Former Payson High School baseball coach, athletic director and principal Tom Meck was convinced there was a surefire way to end a Rim Country drought.
His solution to dry spells wasn't a rain dance but rather, "Start baseball season. I guarantee it will then rain and snow."
Although Meck is now retired and living in the sun-drenched Valley, his harbingers continue to hold true in the mountains.
For proof, turn back to March 10, just about the time the Longhorns were ready to make a run at Miami Copper Classic tournament honors.
A day into the fray, rain and snow pounded Arizona, forcing cancellation of the final day of the six-team diamond shootout.
The snowfall also forced postponement of a pair of East region games set for March 14 vs. Holbrook and March 17 in Snowflake.
In the Miami tournament, March 8 to 11, the Horns played only two of the five scheduled games before the inclement weather forced cancellation of the showdown. Those games will not be rescheduled.
The East games will be made up March 27 (vs. Holbrook in Payson) and March 30 (in Snowflake).
Which means, the Horns now face the arduous task of finding the starting pitching to play four games in five days.
In addition to the two make-up games, the Horns play March 28 vs. Blue Ridge in Payson, and March 31 vs. Camp Verde in Payson.
The Horns also face an East region showdown March 24 against Alchesay in Whiteriver.
"All those games are going to make it tough on us," coach Jerry Daniels said.
Compounding the Longhorns' task is that five of the upcoming six games are region skirmishes. Which means, the results of those will play a huge role in determining the East's four seeds into the season ending Class 3A state tournament.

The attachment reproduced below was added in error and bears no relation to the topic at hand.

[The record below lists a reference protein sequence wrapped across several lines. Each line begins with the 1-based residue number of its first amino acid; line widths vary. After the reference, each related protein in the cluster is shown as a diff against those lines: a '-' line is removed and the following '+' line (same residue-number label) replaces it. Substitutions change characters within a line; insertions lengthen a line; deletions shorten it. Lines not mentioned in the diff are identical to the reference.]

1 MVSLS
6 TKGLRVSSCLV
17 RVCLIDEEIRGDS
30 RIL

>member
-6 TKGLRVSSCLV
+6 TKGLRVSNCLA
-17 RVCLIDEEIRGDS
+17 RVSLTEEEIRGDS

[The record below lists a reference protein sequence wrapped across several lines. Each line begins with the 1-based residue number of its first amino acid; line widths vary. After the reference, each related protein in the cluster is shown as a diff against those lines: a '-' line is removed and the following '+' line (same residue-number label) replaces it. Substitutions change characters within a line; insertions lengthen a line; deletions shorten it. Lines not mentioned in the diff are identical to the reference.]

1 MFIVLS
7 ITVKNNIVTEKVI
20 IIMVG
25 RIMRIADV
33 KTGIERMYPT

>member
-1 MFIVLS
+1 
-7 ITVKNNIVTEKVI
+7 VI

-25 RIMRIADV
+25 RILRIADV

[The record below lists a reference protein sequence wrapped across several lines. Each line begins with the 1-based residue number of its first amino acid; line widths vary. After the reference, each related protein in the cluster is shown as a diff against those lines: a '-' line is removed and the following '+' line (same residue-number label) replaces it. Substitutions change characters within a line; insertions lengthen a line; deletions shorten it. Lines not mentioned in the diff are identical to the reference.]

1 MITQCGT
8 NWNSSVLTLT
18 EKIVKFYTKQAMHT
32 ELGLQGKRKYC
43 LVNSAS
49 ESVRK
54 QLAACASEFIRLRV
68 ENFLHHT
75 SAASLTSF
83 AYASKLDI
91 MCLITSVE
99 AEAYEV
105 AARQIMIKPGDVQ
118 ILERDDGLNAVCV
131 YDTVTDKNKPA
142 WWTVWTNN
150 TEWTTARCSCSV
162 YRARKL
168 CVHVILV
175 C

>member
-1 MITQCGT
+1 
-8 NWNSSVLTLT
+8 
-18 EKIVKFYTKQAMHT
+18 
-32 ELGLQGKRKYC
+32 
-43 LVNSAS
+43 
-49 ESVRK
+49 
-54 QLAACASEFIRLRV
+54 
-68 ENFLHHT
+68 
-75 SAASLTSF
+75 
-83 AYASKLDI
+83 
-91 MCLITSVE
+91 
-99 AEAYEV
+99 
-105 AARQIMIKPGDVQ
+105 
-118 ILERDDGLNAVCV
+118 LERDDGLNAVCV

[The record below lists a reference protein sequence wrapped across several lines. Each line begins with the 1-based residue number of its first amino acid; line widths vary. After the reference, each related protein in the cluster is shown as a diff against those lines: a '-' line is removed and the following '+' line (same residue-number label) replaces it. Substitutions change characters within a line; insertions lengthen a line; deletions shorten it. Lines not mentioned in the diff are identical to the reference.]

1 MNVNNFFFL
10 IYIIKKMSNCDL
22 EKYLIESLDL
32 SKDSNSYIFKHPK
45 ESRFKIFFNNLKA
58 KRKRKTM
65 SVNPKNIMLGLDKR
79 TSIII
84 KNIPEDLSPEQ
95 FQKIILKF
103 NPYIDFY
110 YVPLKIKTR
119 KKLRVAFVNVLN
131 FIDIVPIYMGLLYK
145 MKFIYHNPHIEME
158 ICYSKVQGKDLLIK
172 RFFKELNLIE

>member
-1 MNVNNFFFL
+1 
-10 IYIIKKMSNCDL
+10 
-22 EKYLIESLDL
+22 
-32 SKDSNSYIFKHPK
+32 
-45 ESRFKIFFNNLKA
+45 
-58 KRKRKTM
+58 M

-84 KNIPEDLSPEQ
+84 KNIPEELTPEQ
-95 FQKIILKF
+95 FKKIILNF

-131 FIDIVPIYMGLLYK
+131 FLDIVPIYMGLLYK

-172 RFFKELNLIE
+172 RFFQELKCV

To remain in the running for a state berth, the Horns must win a minimum of two of those games.
A trio of wins would be a good omen and anything over three is a nice-sized bonus.
Battling in the Copper Classic, the Horns dropped a 4-2 decision to Globe and a 10-9 heartbreaker to San Manuel before rain put an end to the fray.
In falling to Globe, the Horns jumped out to a 1-0 lead in the top of the fourth only to see the Tigers rally for two in the fourth.
In Payson's next at-bat, the Horns rallied for a single run to tie the showdown at 2-2.
The Tigers, however, scratched back with two runs in the bottom of the sixth, which eventually proved to be the winning tallies.
Junior right-hander Jason Sweet started on the hill and at times was overwhelming. In facing 32 batters, he struck out 13.
However, he also gave up eight hits including a home run. The four runs scored against him were all earned.
Offensively, Sweet was one-for-three with an RBI.
Matt Levac, who also finished one-for-three, pounded out the Horns only extra base hit -- a double.
All afternoon long the Horns struggled at the plate with just four hits, nine K's, and four base runners left stranded.
If there was a glimmer of offensive hope in the tough loss it was on the base paths as Horn runners were successful on three theft attempts. Down the schedule road, that could translate into a PHS advantage in that those runners have the potential of keeping opposing pitchers off balance, worrying about possible steal attempts.
In the nail biting one-run loss to San Manuel, Jacob Willis drew the starting nod from Daniels and hurled four frames before giving way to sophomore Anthony Pearce.
Willis gave up six earned runs, seven hits and struck out four.
In two innings of relief, Pearce allowed three runs on three hits.
At the plate, Andy Sanders was two-for-three with an RBI and a run scored. Matt Behrens and Albert Talamonte also had two hits each.
LeVac and Sweet both punched round-trip tickets.
Entering the top of the seventh in the cliff hanger, Payson trailed the Miners 9-7. After scoring two runs to tie the game, the Horns needed only to shut SM down in the bottom of the frame to force the clash into extra innings.
Much to the chagrin of Payson faithful, the Longhorn pitching and defense faltered, giving up a single winning run.
Daniels said the cancellation of the final two games of the tournament put a crimp in his plans since he planned on using the games as tune-ups for the upcoming East campaign.